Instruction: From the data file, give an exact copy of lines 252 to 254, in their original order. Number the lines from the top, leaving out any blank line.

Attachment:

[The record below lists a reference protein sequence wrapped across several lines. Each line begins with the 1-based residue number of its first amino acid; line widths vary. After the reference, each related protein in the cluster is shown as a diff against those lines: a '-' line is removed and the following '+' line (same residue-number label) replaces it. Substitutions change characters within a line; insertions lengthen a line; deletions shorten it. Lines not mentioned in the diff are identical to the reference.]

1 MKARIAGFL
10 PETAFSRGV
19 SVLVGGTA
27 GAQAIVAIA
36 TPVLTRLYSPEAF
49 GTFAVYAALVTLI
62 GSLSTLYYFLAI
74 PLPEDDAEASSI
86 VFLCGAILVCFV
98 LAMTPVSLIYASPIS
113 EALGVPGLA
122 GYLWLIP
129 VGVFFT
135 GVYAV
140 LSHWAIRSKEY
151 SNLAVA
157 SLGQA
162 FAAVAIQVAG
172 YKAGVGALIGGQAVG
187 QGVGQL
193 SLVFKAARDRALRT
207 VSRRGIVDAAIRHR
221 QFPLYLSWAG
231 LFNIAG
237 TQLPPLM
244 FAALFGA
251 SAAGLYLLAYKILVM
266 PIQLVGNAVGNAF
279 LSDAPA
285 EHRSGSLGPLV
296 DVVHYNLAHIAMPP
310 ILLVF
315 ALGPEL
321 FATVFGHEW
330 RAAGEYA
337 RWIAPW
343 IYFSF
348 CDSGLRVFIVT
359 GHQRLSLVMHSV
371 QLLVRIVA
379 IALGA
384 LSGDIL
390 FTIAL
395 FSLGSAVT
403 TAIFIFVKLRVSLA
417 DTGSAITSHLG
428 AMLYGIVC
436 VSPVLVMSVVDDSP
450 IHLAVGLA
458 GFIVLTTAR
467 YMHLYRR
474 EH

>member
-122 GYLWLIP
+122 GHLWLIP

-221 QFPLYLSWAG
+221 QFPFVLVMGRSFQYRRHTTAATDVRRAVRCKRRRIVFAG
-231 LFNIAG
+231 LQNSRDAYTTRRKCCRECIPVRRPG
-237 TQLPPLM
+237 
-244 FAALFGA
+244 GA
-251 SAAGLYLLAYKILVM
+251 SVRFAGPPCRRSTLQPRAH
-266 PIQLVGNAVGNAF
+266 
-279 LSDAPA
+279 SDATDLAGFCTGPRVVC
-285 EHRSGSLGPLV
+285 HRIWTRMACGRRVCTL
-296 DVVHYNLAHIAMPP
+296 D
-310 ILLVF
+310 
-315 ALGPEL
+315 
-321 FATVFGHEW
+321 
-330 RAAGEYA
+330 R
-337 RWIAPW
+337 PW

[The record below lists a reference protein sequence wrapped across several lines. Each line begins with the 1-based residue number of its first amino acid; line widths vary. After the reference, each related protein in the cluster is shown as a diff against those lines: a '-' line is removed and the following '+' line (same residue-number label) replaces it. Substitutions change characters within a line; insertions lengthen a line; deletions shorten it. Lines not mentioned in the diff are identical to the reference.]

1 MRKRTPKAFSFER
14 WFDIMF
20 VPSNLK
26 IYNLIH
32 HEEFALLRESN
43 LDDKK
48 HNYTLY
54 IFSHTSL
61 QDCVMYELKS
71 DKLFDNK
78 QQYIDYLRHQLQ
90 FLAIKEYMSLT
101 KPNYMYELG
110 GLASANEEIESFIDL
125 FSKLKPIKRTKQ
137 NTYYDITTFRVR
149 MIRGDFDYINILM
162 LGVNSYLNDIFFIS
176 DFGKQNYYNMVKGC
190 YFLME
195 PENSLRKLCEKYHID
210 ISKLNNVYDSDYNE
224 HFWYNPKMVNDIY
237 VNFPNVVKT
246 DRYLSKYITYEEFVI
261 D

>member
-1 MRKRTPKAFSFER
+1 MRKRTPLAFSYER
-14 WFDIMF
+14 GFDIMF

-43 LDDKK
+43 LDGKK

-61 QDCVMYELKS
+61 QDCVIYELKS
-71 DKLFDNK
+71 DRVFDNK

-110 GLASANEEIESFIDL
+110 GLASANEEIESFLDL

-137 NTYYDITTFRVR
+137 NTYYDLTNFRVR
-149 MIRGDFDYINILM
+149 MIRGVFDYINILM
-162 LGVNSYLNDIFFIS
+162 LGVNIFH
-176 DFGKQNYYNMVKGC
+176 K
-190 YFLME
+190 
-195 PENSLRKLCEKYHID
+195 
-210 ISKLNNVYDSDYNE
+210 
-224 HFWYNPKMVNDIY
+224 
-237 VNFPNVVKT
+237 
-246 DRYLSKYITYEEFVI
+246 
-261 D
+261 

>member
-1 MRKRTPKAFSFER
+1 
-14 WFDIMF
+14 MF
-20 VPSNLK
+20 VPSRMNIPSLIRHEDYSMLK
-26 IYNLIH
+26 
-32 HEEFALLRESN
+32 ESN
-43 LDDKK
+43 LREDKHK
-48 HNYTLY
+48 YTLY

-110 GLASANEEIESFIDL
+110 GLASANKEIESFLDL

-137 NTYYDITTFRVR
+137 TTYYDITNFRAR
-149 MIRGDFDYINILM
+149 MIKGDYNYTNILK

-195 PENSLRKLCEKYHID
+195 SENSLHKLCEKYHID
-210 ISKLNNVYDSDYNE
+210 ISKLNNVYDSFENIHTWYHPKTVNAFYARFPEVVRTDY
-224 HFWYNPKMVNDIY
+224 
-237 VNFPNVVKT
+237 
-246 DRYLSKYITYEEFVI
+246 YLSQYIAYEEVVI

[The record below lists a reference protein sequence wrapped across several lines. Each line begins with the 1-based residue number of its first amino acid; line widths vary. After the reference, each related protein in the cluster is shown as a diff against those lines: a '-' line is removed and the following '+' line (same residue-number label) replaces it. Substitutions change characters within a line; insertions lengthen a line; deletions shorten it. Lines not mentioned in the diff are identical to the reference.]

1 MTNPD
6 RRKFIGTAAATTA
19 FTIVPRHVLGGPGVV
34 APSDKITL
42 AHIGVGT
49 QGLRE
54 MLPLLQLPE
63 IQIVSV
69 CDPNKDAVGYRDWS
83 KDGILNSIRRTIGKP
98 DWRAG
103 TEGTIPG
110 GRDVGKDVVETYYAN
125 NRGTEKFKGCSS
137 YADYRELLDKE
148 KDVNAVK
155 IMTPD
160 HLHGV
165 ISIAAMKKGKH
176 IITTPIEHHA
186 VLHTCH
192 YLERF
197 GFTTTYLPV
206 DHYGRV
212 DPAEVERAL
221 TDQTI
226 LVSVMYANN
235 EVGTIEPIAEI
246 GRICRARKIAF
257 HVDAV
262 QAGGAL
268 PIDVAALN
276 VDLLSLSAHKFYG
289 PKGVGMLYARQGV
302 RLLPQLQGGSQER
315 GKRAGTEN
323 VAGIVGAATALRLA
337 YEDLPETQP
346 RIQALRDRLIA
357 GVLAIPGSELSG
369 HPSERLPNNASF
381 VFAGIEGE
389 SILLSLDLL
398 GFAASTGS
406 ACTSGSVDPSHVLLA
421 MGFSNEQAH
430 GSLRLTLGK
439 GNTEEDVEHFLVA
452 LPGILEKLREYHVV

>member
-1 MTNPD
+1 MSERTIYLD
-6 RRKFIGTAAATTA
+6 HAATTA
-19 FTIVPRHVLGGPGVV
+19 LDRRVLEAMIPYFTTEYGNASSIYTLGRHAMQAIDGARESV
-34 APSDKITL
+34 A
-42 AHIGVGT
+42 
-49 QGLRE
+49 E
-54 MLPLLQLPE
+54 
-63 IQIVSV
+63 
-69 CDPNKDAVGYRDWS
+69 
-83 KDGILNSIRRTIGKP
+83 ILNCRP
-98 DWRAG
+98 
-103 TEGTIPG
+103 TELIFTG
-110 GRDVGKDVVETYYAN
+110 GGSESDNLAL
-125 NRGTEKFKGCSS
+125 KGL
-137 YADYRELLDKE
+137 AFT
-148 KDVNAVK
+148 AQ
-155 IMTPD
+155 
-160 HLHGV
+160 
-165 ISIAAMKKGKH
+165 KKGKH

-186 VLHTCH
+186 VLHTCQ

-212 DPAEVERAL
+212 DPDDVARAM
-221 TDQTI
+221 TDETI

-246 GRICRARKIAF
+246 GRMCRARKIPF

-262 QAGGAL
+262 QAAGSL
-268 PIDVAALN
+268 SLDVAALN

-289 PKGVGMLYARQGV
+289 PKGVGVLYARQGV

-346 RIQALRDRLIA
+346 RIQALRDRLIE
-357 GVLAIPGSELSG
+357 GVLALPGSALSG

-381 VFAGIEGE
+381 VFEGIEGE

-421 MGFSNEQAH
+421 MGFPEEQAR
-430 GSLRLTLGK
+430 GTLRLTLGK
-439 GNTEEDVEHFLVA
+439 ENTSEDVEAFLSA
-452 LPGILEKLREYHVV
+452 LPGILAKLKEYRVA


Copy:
+103 TELIFTG
-110 GRDVGKDVVETYYAN
+110 GGSESDNLAL